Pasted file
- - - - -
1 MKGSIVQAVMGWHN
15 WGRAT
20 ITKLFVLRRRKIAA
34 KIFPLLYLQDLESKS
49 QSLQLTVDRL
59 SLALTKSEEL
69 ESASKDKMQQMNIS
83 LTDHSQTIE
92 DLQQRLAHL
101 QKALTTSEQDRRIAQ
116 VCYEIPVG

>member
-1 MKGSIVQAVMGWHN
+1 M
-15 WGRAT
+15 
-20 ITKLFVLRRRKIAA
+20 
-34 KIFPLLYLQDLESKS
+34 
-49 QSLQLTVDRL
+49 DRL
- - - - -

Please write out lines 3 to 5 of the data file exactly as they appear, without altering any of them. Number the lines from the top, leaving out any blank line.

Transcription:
20 ITKLFVLRRRKIAA
34 KIFPLLYLQDLESKS
49 QSLQLTVDRL